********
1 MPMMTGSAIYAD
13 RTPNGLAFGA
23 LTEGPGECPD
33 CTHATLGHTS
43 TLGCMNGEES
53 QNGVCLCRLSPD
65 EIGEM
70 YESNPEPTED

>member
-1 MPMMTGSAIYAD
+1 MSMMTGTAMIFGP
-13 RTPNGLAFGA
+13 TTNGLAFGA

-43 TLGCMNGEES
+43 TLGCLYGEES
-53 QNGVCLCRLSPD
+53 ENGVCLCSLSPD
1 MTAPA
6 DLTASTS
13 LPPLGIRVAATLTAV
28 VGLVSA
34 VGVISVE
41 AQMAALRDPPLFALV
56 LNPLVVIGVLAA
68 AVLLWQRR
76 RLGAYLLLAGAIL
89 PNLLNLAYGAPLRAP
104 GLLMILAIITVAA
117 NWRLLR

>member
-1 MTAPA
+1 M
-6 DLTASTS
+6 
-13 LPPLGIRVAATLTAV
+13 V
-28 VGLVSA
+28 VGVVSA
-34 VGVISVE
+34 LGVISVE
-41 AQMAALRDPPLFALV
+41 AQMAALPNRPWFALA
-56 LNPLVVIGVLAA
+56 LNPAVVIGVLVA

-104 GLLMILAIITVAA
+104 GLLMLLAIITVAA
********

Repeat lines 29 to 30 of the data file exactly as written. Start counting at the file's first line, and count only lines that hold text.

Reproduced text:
117 NWRLLR

>member